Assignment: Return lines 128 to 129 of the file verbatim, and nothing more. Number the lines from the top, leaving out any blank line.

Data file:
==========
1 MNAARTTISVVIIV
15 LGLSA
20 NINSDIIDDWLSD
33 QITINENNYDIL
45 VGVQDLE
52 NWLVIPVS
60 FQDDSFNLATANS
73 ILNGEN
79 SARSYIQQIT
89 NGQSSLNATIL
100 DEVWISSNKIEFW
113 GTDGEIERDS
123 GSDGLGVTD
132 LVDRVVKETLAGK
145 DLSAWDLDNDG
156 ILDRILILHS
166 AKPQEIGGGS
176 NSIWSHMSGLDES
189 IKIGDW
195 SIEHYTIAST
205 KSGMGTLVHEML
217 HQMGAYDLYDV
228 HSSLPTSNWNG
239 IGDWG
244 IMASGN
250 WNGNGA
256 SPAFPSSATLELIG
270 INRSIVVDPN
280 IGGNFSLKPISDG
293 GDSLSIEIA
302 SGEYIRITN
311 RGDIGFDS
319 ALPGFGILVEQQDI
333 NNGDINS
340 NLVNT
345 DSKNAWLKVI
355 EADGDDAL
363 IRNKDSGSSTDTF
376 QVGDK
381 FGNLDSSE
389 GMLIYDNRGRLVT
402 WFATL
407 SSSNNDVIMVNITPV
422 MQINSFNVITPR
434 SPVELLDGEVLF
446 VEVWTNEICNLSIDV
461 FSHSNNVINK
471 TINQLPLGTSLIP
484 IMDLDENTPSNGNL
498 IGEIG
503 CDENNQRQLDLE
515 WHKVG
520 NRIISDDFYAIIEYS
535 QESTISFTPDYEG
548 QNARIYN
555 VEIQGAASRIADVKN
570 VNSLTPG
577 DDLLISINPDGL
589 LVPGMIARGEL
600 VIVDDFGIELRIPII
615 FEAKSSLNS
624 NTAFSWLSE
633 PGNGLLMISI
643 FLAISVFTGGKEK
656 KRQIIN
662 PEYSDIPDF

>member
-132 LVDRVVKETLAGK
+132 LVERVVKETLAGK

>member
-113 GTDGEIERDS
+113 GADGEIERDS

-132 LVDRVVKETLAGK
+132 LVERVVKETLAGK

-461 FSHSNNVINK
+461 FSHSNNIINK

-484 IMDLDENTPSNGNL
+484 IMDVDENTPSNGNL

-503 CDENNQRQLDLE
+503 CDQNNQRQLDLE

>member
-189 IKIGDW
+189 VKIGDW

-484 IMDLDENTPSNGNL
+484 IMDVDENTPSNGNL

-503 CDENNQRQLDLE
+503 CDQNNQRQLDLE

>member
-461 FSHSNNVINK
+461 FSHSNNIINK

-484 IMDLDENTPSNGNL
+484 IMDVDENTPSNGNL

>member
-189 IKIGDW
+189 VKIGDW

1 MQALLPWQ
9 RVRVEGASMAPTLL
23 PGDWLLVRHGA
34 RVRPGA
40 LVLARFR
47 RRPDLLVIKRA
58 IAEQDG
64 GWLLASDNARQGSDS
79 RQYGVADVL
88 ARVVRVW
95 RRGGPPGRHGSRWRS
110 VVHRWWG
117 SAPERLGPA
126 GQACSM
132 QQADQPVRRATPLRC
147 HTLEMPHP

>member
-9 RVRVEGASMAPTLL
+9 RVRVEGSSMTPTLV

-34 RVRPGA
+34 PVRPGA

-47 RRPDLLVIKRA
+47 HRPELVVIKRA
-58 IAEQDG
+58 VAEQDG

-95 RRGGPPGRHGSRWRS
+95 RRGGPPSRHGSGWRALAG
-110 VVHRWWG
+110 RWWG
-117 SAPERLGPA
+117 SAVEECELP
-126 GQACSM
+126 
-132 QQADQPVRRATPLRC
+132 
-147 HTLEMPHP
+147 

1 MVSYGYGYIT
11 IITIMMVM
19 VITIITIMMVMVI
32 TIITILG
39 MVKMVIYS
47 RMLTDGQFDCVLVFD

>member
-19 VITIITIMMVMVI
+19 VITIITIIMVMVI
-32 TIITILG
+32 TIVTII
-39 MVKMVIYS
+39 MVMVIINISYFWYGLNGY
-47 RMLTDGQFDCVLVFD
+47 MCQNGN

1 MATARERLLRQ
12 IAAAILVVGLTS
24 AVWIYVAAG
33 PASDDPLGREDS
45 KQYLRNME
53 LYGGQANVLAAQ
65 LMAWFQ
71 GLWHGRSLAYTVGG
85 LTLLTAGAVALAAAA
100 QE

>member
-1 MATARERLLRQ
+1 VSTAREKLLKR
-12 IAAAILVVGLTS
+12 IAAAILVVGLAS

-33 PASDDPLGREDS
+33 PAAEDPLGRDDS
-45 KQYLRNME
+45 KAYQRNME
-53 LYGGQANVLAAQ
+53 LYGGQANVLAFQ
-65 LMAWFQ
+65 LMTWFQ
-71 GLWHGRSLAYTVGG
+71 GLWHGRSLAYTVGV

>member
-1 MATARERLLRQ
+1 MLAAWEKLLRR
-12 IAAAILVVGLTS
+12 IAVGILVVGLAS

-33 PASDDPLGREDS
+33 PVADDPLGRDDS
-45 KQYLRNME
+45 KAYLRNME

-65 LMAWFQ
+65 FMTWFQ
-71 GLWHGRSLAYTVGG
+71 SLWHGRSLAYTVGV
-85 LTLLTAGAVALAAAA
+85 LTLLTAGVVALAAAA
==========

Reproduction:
+126 
-132 QQADQPVRRATPLRC